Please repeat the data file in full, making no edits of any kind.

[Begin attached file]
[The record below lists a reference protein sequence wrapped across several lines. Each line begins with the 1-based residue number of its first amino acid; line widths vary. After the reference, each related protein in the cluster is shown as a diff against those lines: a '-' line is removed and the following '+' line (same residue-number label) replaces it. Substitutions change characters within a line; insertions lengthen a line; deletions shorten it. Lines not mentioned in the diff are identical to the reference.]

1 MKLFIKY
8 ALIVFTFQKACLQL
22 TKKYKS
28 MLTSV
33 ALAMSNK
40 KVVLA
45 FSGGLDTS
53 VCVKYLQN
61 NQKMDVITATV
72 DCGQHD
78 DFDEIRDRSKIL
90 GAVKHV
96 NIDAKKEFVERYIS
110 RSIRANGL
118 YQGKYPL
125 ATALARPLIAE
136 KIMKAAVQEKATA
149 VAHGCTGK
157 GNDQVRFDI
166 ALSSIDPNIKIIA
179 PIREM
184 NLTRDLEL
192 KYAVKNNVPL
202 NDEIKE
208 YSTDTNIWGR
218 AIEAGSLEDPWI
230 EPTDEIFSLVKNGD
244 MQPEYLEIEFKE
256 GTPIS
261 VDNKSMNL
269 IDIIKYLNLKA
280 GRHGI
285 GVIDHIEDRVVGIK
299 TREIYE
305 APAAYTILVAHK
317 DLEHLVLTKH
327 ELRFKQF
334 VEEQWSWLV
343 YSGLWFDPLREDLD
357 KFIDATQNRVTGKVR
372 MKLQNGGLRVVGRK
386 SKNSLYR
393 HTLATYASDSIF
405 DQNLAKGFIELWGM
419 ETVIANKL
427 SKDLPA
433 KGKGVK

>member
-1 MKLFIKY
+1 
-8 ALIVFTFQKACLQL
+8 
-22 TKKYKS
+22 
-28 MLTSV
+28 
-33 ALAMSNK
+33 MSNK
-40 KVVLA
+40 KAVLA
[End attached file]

[The record below lists a reference protein sequence wrapped across several lines. Each line begins with the 1-based residue number of its first amino acid; line widths vary. After the reference, each related protein in the cluster is shown as a diff against those lines: a '-' line is removed and the following '+' line (same residue-number label) replaces it. Substitutions change characters within a line; insertions lengthen a line; deletions shorten it. Lines not mentioned in the diff are identical to the reference.]

1 MKLFIKY
8 ALIVFTFQKACLQL
22 TKKYKS
28 MLTSV
33 ALAMSNK
40 KVVLA
45 FSGGLDTS
53 VCVKYLQN
61 NQKMDVITATV
72 DCGQHD
78 DFDEIRDRSKIL
90 GAVKHV
96 NIDAKKEFVERYIS
110 RSIRANGL
118 YQGKYPL
125 ATALARPLIAE
136 KIMKAAVQEKATA
149 VAHGCTGK
157 GNDQVRFDI
166 ALSSIDPNIKIIA
179 PIREM
184 NLTRDLEL
192 KYAVKNNVPL
202 NDEIKE
208 YSTDTNIWGR
218 AIEAGSLEDPWI
230 EPTDEIFSLVKNGD
244 MQPEYLEIEFKE
256 GTPIS
261 VDNKSMNL
269 IDIIKYLNLKA
280 GRHGI
285 GVIDHIEDRVVGIK
299 TREIYE
305 APAAYTILVAHK
317 DLEHLVLTKH
327 ELRFKQF
334 VEEQWSWLV
343 YSGLWFDPLREDLD
357 KFIDATQNRVTGKVR
372 MKLQNGGLRVVGRK
386 SKNSLYR
393 HTLATYASDSIF
405 DQNLAKGFIELWGM
419 ETVIANKL
427 SKDLPA
433 KGKGVK

>member
-1 MKLFIKY
+1 
-8 ALIVFTFQKACLQL
+8 
-22 TKKYKS
+22 
-28 MLTSV
+28 
-33 ALAMSNK
+33 MSNK
-40 KVVLA
+40 KAVLA